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    Re: C++ VS Visual Basic?

    File > Make Project > Options > Compile > Advanced optimizations


    Also, you didn't get any errors because it doesn't go over... nothing causes an error. VB checks for it automatically, unless you turn it off in advanced optimizations.
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    Re: C++ VS Visual Basic?

    Quote Originally Posted by outcast24817
    Joacim Andersson: i didnt get any errors when i compiled them
    I didn't say that you had an error I just said that you should remove the error check. VB has built in overflow checks so you can't assign a number higher then allowed to a variable. C++ doesn't have this which could cause unexpected results. Having the check makes the code safer but slower. You can remove these error checks before you compile the program. Also a console based application will always run faster then a Windows based app. You should to be fare make the C++ app into a Win32 windowed app before you compare them.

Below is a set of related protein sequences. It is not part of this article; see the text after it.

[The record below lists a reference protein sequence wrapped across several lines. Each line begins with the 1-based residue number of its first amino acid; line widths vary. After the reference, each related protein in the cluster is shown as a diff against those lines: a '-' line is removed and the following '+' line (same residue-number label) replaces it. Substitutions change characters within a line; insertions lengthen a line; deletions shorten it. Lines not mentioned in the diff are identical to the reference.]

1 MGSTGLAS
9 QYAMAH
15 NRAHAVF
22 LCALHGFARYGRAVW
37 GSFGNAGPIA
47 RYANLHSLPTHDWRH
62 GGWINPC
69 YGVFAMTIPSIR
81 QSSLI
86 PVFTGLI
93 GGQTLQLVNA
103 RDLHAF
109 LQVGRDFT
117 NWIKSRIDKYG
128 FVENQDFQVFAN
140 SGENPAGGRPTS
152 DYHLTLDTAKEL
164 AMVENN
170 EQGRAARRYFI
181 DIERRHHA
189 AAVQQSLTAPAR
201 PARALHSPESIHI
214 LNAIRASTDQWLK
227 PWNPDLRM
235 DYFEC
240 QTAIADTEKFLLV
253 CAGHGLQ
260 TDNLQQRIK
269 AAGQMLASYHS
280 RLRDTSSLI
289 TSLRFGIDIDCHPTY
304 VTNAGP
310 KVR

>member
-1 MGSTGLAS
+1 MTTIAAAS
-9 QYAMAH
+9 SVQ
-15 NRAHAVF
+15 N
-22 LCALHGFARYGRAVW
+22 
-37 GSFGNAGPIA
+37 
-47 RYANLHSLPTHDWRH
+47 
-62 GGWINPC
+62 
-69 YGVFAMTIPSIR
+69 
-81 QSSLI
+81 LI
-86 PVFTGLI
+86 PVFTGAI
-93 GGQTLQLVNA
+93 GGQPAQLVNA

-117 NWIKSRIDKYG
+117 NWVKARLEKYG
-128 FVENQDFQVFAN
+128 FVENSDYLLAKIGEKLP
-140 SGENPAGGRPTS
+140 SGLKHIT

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    Re: C++ VS Visual Basic?

    actually, its called long in both C++ and VB, i think word is an old term for it

    Type Size Values
    unsigned short int 2 bytes 0 to 65,535
    short int 2 bytes -32,768 to 32,767
    unsigned long int 4 bytes 0 to 4,294,967,295
    long int 4 bytes -2,147,483,648 to 2,147,483,647
    int (16 bit) 2 bytes -32,768 to 32,767
    int (32 bit) 4 bytes -2,147,483,648 to 2,147,483,647
    unsigned int (16 bit) 2 bytes 0 to 65,535
    unsigned int (32 bit) 2 bytes 0 to 4,294,967,295
    char 1 byte 256 character values